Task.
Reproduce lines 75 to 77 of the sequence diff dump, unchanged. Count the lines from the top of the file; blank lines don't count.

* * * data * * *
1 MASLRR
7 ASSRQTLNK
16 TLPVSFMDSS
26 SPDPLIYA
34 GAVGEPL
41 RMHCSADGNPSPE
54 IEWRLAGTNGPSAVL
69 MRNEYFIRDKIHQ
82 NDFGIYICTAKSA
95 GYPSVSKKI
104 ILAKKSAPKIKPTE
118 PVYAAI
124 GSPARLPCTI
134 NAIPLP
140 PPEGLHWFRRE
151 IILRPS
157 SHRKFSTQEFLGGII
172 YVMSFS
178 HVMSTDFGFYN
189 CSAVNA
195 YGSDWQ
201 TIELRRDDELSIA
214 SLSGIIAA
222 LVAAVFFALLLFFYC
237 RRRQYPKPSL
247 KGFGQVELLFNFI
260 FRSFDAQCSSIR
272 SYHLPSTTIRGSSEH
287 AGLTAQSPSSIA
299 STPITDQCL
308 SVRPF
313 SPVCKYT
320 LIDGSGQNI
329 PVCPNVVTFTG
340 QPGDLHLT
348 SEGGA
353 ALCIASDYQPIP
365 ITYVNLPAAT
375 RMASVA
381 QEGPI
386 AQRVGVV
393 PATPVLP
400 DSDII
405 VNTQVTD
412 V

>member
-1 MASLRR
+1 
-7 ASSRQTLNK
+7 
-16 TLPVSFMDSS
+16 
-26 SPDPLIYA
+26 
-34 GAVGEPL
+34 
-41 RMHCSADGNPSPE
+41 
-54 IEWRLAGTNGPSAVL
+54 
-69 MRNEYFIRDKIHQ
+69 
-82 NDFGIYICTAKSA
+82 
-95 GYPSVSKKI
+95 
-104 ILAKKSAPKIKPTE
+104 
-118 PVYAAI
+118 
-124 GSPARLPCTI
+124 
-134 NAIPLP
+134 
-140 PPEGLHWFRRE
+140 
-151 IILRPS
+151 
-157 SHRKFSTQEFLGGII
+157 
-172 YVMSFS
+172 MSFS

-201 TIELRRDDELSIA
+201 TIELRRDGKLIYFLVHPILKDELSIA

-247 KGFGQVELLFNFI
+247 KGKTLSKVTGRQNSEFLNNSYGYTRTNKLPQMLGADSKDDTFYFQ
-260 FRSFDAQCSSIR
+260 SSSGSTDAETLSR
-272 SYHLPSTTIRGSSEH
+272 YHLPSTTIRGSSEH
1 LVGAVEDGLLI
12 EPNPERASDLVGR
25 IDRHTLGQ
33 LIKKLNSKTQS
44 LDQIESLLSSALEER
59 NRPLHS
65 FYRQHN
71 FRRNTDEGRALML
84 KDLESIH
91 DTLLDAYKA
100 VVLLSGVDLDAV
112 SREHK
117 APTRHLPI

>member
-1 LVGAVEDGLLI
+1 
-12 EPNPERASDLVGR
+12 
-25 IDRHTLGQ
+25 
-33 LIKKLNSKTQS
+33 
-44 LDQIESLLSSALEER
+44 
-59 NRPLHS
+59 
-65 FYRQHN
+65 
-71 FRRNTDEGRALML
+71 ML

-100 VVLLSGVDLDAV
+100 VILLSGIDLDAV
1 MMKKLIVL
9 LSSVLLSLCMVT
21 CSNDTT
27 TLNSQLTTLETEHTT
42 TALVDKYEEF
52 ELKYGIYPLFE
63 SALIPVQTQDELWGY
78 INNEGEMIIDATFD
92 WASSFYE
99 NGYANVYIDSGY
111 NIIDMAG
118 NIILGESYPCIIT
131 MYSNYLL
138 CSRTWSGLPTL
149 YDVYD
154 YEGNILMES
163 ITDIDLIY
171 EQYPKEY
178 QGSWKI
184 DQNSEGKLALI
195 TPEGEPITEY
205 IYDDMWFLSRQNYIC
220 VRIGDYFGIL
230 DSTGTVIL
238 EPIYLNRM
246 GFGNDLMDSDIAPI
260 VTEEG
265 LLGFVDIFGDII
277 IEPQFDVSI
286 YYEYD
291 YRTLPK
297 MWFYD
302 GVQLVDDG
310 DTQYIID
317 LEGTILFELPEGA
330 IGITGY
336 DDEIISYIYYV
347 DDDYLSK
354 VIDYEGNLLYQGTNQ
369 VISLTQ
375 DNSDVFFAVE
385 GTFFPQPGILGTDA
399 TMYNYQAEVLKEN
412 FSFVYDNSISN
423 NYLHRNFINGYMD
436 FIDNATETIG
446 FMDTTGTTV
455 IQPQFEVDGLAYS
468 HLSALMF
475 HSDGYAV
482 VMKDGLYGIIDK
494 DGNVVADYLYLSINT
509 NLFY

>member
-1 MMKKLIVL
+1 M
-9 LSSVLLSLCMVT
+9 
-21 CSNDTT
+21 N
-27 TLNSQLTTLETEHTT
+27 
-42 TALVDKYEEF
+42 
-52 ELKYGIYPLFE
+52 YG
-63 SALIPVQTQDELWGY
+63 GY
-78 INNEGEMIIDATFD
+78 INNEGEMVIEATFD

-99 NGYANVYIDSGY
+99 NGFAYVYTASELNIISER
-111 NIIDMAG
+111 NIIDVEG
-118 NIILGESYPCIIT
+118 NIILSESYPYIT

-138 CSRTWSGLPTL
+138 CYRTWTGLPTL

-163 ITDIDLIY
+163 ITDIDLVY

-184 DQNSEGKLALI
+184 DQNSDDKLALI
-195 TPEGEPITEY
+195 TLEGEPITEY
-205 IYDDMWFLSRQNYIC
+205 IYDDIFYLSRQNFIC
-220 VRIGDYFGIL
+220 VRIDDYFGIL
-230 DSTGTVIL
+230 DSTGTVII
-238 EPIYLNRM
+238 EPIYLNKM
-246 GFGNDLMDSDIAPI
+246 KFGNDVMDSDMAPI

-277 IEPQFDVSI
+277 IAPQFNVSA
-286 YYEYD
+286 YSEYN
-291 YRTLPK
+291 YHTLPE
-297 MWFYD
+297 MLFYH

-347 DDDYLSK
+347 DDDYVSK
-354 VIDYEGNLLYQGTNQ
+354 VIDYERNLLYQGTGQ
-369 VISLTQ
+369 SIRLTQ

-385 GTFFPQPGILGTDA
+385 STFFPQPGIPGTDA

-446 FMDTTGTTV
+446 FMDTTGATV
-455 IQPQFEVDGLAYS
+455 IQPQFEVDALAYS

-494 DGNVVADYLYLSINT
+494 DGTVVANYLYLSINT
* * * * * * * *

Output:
-140 PPEGLHWFRRE
+140 
-151 IILRPS